Tuesday, April 22, was Earth Day, a day to rededicate ourselves to the preservation of Planet Earth. The television news was abuzz with stories of local groups making a difference. As the maxim says: ‘Think globally and act locally.’ In other words, what every individual or corporation does will make a difference. Whether that difference is a bad one (burning forests) or a good one (planting trees), it is made at the local level. The point is to make a positive difference every day, not only once a year.
Earth Day is also an occasion of divergent press releases.
Ron Osborne, president and CEO of Ontario Power Generation (OPG), issued an Earth Day challenge to industry, commerce and public sector organizations in the province to commit themselves to purchase a percentage of their electricity as “Green Power”. Presumably Green Power comes from renewable sources such as the sun or wind rather than from coal- or gas-burning generation plants. OPG brags that 20% of the electricity used at its headquarters, or about 6,800 MWh per year, comes from Green Power.
“The purchase of Green Power can have important benefits for your business that are well beyond the slight premium to your overall electricity expenditure,” said Osborne. He points out that RBC Financial Group, FAG Bearings and Husky Injection Molding have bought Green Power in the last year and thus reduced their carbon dioxide emissions.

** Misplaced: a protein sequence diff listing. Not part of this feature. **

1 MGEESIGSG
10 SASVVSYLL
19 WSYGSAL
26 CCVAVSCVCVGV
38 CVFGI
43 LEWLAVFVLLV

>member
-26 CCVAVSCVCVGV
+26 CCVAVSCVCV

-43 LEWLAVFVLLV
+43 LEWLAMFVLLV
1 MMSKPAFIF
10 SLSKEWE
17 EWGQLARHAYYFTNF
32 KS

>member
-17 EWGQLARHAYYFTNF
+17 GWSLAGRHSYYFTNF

The foregoing sounds like a bit of an advertisement for a premium electric supply service at a time when decreased usage is the foremost corporate strategy.
And Canada’s mining, manufacturing and construction industries are using less power. According to NRCan and the Canadian Industry Program for Energy Conservation (CIPEC), the combined energy efficiency of these three sectors is up by more than 18% in the last 11 years. Energy efficiency has saved them more than $2.8 billion. Besides lowering costs, these industries are reducing their emissions of greenhouse gases, which play a role in global warming.
It’s a win-win situation says CIPEC executive board chair Douglas Speers. “The road ahead offers many challenges for CIPEC participants. But these challenges, including rising energy costs, provide the incentive companies need to become more energy-efficient.”
The CIPEC network of 45 trade associations represents more than 5,000 companies and about 95% of secondary industry energy demand. CIPEC’s services have been available to manufacturing and mining since 1975, and it expanded last year to include the energy-producing sector.
Looks to me like successful companies cut energy use and reduce greenhouse gases. That lowers production costs and keeps them competitive. This is a goal worth pursuing.
Maybe if there is a bit of money left over at the end of the year, they might splurge some of their savings on higher-priced Green Power. Maybe not.